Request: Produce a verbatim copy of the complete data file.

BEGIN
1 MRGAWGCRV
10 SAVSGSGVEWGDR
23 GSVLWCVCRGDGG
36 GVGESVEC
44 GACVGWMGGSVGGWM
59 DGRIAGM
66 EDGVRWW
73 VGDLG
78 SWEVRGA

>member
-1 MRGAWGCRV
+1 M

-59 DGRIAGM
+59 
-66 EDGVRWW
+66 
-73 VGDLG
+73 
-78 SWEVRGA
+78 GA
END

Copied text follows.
1 MRGAWGCRV
10 SAVSGSGVEWGDR
23 GSVLWCVCRGDGG
36 GVGESVEC
44 GACVGWMGGSVGGWM
59 DGRIAGM
66 EDGVRWW
73 VGDLG
78 SWEVRGA

>member
-1 MRGAWGCRV
+1 M

-59 DGRIAGM
+59 
-66 EDGVRWW
+66 
-73 VGDLG
+73 
-78 SWEVRGA
+78 GA